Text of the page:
Saturday, June 6, 2009
Mosaic Bowling Ball - Part 3
Maggie Mae (top) and Max had front row locations next to my work station in the garage. They bored easily but did enjoy the front yard view when they weren't snoozing. This afternoon I made major headway on this project.
The grout color is a deviation from my original intent to use just Burnt Umber (dark brown), acrylic paint. It was too dark so I custom mixed 2 oz. each of Burnt Umber, lime green and red. It will probably dry a shade lighter but I like the mid-range color that blends well with both light and dark mosaic pieces.
I had to play with the grout consistency - too dry it crumbles, too wet it doesn't pack between the crevices well enough. You can see I thoroughly encased the ball with grout. It looks like a huge mud ball! I think this was overkill actually, but I'm still on a learning curve here. : ) I ended up scraping most of the excess off with my fingertips (wearing Playtex gloves), and then started carefully wiping and smoothing around each piece with a slightly damp (not wet) soft, round mosaic sponge. It took lots of rinsing, squeezing out the excess water from the sponge and then smoothing some more before the grout was smooth and the pieces well defined on the ball.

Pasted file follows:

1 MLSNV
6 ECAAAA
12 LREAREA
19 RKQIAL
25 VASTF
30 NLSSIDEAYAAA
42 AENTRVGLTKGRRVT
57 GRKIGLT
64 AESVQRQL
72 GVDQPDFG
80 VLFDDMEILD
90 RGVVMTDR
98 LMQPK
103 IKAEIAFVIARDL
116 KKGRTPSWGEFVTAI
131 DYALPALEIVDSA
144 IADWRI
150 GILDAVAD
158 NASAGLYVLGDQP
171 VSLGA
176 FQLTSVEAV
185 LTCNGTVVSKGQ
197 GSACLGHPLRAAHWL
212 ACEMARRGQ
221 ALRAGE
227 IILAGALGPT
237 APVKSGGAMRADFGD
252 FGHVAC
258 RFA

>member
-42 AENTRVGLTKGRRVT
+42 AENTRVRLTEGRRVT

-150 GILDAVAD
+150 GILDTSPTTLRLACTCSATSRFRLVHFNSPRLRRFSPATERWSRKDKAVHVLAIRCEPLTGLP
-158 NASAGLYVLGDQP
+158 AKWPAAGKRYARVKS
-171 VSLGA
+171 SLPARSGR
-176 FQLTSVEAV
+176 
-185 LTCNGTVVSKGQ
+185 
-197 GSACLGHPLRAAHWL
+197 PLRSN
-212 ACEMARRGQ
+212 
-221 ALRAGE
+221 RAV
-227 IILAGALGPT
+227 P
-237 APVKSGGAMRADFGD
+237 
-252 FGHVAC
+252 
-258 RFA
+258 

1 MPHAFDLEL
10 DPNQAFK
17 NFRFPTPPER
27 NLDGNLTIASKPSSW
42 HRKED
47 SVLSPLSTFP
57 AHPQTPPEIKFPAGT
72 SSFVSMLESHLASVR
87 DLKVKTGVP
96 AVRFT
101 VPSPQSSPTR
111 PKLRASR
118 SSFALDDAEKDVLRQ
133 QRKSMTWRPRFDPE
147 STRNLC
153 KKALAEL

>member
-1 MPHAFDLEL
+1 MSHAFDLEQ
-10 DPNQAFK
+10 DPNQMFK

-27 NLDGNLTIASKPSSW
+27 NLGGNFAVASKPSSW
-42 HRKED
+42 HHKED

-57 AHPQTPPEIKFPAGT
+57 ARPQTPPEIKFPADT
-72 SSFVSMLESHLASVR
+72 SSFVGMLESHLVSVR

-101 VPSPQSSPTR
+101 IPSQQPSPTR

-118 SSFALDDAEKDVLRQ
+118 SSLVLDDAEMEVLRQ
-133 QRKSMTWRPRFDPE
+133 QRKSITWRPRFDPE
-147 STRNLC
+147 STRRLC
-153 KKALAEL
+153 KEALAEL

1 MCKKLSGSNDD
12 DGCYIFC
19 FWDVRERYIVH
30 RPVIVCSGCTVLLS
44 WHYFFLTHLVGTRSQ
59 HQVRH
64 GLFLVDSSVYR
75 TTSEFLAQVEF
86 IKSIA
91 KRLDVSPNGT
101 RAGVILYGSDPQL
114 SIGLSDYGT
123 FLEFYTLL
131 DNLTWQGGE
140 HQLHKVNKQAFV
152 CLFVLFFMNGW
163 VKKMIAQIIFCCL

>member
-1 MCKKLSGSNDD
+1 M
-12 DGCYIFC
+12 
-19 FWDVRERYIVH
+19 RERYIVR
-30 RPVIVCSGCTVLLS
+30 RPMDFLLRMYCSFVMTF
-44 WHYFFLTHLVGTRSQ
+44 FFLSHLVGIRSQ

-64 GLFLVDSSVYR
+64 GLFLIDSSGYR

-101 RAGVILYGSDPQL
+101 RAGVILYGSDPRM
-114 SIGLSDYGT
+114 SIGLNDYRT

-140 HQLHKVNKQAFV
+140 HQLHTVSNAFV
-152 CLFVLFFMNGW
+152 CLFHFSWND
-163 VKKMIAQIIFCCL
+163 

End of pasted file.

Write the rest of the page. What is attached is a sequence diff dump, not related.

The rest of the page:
After letting the ball sit for 30 minutes to set up more, I then wiped the grout haze from each piece. It was important to rinse the sponge and change the water frequently but taking the time to do this now makes it so much easier and quicker to do a final polish with vinegar water once it is entirely dry. (minimum of 48 hrs.)
Since I used acrylic paint and very little water to mix my grout into a thick putty consistency, it will affect the regular drying time for the grout. I chose this additive because I want the flexibility in my grout for our Alaskan winters of freezing and thawing. I also put a cloth over the ball while it drys to help slow it down initially to avoid any cracking. I plan to let the grout dry four days instead of the typical two before I seal it with a few light coats of acrylic spray. The spray will seal the grout, help water proof it and bring out the shine on the glass. I plan on gluing additional clock parts as the final step so one more posting is forth coming. Check back in a week or so.
A side note here: The grout slurry I used to coat a bowling ball as mentioned in Part 2 didn't live up to my expectations. It rinsed off easily. I will resume the scoring process I used to rough up the ball before gluing mosaics to it. I prefer the extra measure of security the adhesion will have.